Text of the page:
Kyle Edmund’s remarkable Australian Open run came to an end in a heavy defeat against sixth seed Marin Cilic in the semi-finals. The British number two lost to Marin Cilic 6-2, 7-6 (7-4), 6-2, who now progresses to face either Roger Federer or Hyeon Chung in his third grand slam final (having won the US Open in 2014). Struggling with a hip problem throughout the match, Edmund achieved only two break points, both of which were in the first game of the evening, and a double fault on his opening serve immediately set him on the backfoot, leading to him eventually capitulating to the pressure losing the first break of the match in game six. Although Edmund made the Croatian work for his win, sending the second set to a tiebreak, he didn’t challenge the serve of the sixth seed regularly enough to provide any dangerous resistance, with Cilic dropping only five points from his first serve. Cilic’s aggressive style was too much for the 49th seed, with the vast difference in experience showing as he clinically finished the match in straight sets.
Despite the disappointment in not being only the fourth Brit to reach a Grand Slam final since tennis turned professional in 1968, Edmund can still be extraordinarily proud of his best run in a Grand Slam to date, surpassing his reaching the 4th round at the US Open in 2016. In his remarkable run, he managed to beat both 11th seed Kevin Anderson and 3rd seed Grigor Dimitrov, both of which were career-best wins at the time, highlighting just how incredible his progression through the draw was. He was however, dominated from the outset by Cilic, and although Edmund could have blamed the loss the injury sustained to his hip, with his difficulty shown through the medical time out and treatment he received for it, he showed great maturity and respect for his opponent’s excellent performance in describing the injury as ‘irrelevant’. Unfortunately, the problem with his hip will potentially disrupt his preparations for next week’s Davis Cup match against Spain, with Edmund unsure as to whether or not it will have fully recovered in time for him to make an appearance. This leaves for a nervous wait on a medical report for the Great British team that is strongly reliant on the man who will hopefully front their claim to regain the Davis Cup trophy won for the first time in 2015, in the absence of Andy Murray.
Had he beaten Cilic, he would have surpassed Murray and become Britain’s number one ranked tennis player. However, he still progresses into the top 30 ranked players in the world for the first time in his career, dramatically improving his chances of being seeded for both Wimbledon and the French Open. This stands him in great stead for the remainder of the 2018 tennis season, as not only does he build a great amount of confidence undoubtedly gained from reaching his first Grand Slam semi-final, but he also maintains a good chance to overtake Murray in the national rankings, with the current British number one standing to lose the 500 ranking points he gained for winning last year’s Dubai title in February. This would make Edmund Britain’s top player, further heightening his exposure to the media and public that has decidedly increased as a result of his reaching his first Grand Slam semi-final, in turn increasing the expectation of the British public upon him, hopefully leading to an even more motivated response in the French Open (which is played on clay, where Kyle Edmund is most consistently successful). Furthermore, he highlighted his desire to better his exceptional efforts in the Australian Open in the post-match interview, stating that he has caught the Grand Slam ‘bug’, relishing the ‘battle’ that the intensity of the Grand Slam event provides. Although Roland Garros begins late May, and despite there still being a number of tournaments to play in the ensuing months, Edmund has still given reason to believe that he is capable of progressing far in this year’s French Open while also showing his potential to be a top 10 player in the not-so-distant future, with this point of view being supported by pundits such as ex-Grand Slam champion Pat Cash. To compound on this his unbelievable run has lead to him adding £500,000 to his career earnings of £1.5 million, a healthy bonus that should further his aspirations of achieving more Grand Slam success.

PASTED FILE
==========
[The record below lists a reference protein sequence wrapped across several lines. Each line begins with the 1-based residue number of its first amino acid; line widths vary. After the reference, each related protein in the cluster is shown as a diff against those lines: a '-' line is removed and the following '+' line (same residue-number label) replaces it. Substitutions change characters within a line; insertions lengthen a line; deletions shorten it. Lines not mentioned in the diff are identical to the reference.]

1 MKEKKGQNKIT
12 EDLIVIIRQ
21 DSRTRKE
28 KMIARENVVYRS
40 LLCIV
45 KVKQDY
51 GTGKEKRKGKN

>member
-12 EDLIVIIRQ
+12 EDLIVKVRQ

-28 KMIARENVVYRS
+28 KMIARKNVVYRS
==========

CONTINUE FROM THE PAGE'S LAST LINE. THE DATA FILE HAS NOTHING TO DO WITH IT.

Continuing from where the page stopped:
The 23 year-old Yorkshireman has provided British tennis with a much needed hope in the wake of Andy Murray’s injury plagued past year, and could possibly be the long-term successor of the legendary Scotsman. With Edmund having already shown his pedigree in his recent exploits at the Australian Open and in his contribution to Great Britain’s only ever Davis Cup triumph in 2015, it only remains to be seen as to whether he can compound upon his successful last few years, delivering on his potential to be a world-class competitor.